I have some sad news this morning as I write this. I have received word that David Ashton, close childhood friend of John Lennon’s has passed away of lung cancer, in Denmark, on September 12.
I was fortunate enough to “meet” him via email in March of this year, through John’s sister Julia Baird. Seeing my list of questions about what it was like growing up with John, David sent me his unpublished manuscript entitled “The Vanished World of a Woolton Childhood With John Lennon” which he assured me would answer a lot of my initial questions and keep me busy for awhile, promising to answer other questions as his health permitted. He said something that touched my heart, “Shelley I trust you with this.”
Over the months we exchanged many emails, which enhanced a sense of deep connection to him, and his Celtic heart. He sent me gaelic poems when he read my “Lennon Irish History” series on St. Patricks Day. He loved reading the history. His poems made me cry. There was definitely a heart connection that left an imprint on my soul.
The manuscript in question, eighteen pages long, passed through the sensation of growing up in Woolton, becoming friends with a young precocious kid who happened to be named John Lennon–and the antics they got up to. It permeated my being, and was written in such a way as to make me feel that I had lived it myself.
David, who has Irish blood as well as Scottish, proudly boasted his Scottish clan’s kilt and his Irish penny whistle in the picture included here. This penny whistle, he said, was acquired at the same time John first bought one at the same store. He said in an email to me, after reading my series of Irish family history on the Lennons, “Thanks very much for thinking about me on St. Patrick’s Day–like all Liverpool folk, just as was my childhood mate John, we are proud of our Liverpool/Irish roots.”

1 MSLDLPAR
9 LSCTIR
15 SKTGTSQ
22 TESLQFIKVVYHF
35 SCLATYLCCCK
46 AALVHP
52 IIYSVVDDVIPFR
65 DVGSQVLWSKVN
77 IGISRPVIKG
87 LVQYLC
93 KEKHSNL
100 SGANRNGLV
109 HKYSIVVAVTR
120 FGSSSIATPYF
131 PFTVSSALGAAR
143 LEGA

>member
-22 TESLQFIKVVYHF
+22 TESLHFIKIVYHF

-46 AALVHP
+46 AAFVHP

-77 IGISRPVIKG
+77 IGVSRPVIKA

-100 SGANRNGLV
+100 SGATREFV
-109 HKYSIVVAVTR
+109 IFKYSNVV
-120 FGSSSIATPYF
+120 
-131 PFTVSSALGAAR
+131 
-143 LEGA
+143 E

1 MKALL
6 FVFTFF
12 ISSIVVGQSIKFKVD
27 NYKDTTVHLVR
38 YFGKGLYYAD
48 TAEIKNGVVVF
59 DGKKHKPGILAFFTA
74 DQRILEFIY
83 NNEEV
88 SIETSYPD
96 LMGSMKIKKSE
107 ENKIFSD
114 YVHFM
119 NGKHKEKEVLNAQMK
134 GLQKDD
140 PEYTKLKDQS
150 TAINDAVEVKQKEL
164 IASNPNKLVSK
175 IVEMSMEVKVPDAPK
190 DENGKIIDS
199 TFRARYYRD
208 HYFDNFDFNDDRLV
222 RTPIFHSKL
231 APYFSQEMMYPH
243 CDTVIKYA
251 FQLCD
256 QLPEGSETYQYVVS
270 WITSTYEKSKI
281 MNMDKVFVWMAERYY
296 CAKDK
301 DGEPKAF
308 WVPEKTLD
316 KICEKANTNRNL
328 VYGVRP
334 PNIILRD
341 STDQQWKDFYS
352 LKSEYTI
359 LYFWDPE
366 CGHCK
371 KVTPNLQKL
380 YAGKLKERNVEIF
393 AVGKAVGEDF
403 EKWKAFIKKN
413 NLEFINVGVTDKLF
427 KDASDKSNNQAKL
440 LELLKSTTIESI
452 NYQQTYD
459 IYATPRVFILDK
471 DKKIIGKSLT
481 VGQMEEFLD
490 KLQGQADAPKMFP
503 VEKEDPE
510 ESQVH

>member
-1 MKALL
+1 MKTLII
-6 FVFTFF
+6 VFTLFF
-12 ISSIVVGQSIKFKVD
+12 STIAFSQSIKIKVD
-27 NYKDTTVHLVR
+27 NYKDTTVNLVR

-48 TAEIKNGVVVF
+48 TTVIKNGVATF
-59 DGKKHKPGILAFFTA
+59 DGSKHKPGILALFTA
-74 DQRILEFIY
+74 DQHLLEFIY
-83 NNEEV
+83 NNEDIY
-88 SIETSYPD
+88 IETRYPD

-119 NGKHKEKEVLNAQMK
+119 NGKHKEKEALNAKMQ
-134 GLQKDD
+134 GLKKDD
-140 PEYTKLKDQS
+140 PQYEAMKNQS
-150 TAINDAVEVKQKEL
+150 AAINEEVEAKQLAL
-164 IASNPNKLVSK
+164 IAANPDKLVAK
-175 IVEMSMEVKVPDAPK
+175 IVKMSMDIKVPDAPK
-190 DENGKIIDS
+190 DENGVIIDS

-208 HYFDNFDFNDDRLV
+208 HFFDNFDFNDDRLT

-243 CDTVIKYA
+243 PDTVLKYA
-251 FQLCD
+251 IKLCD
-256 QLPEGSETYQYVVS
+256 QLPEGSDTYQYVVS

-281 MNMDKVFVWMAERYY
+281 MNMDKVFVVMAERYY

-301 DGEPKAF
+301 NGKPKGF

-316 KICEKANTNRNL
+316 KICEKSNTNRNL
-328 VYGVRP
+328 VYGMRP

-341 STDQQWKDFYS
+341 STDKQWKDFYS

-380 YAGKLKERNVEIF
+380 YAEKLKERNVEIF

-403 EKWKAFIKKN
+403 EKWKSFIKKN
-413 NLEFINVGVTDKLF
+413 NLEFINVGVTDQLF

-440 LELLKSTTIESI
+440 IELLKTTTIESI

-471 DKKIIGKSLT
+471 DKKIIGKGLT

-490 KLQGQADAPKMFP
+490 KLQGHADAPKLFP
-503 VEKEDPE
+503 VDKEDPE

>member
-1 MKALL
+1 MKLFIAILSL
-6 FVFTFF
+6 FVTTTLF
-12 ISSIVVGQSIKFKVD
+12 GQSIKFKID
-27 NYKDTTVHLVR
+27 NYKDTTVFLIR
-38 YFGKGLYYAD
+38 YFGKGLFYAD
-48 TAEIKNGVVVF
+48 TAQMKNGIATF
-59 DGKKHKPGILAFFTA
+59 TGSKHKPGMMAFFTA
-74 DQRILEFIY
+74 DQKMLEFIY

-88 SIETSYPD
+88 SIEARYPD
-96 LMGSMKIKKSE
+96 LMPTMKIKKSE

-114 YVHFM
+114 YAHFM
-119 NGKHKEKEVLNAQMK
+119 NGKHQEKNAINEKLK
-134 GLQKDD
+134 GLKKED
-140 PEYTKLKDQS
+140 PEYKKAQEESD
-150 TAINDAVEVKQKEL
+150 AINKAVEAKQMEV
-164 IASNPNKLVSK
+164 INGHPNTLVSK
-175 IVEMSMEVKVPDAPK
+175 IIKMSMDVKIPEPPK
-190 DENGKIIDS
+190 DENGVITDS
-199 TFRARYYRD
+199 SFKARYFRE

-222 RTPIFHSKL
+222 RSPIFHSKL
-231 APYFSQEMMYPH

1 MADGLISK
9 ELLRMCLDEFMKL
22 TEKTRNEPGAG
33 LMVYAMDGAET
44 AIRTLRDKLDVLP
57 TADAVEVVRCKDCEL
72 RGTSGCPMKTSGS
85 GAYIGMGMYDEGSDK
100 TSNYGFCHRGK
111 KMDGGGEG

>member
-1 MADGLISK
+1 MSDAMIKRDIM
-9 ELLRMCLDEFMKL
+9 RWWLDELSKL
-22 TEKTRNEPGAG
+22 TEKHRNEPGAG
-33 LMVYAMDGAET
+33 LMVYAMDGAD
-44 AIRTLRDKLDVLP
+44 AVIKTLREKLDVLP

He signed off with: “As my Gaelic speaking Mum would say, ‘Leis na beannachdan’ (“with good wishes,”) signed “Daibhidh”, (Gaelic for David.)
In tribute to Daibhidh, as he makes his journey home: Leis na beannachdan…..Gra, dilseacht, cairdeas; Agus go gcasfar le chéile sinn arís, go gcoinní Dia i mbois a láimhe thú (with good wishes….love, loyalty and friendship; until we meet again.)
Here is part 1 of David’s memories of meeting John Lennon, based on the manuscript:
David’s memories of John Lennon
And so the story begins with the blossom of spring: “Spring in the Woolton of my childhood was a delight. The cuckoos could be heard all around the village-across Woolton Woods, Allerton Golf Course (Fletcher’s Farm as it was known to locals)…” David worked on the Lewis’s farm as a lad and remembers skipping work to jump the low sandstone wall “to talk to the girls in the Salvation Army Girls’ Home”, which of course was Strawberry Field. “I have the rare pleasure of those childhood memories of John Lennon which precede the confusing effects of the fame which was to follow.”
Next he describes the effects of WWII on Liverpool, and how he took long walks with his dad, meeting old war mates along the footpaths, taking in everything they said. “It was on such a walk”, he said, “that I first saw John Lennon. I must have been 7 or 8.” As he and his dad walked deep into a cornfield looking for a bird called a “corncrake”, they could hear kids playing on Jackson’s Pond near Childwall Abbey Church—fishing, swinging across islands on the pond on a rope. Then “like a dream”, he said, “a raft with a gang of lads came sailing by. One was a tall, lanky, dark-haired, squint-eyed lad….I was to meet the ‘lad on the raft’ later and learned that this was John Lennon.”
(to be continued…in part 2, read what it was like playing football with John Lennon, resulting in David being banned from playing with him and his friends (which didn’t work); getting his hair cut by “old man Bioletti” on Penny Lane with John, resulting in some little boys running out of the shop because of John’s bizarre tales; and John getting into trouble at Sunday School…and of course more…)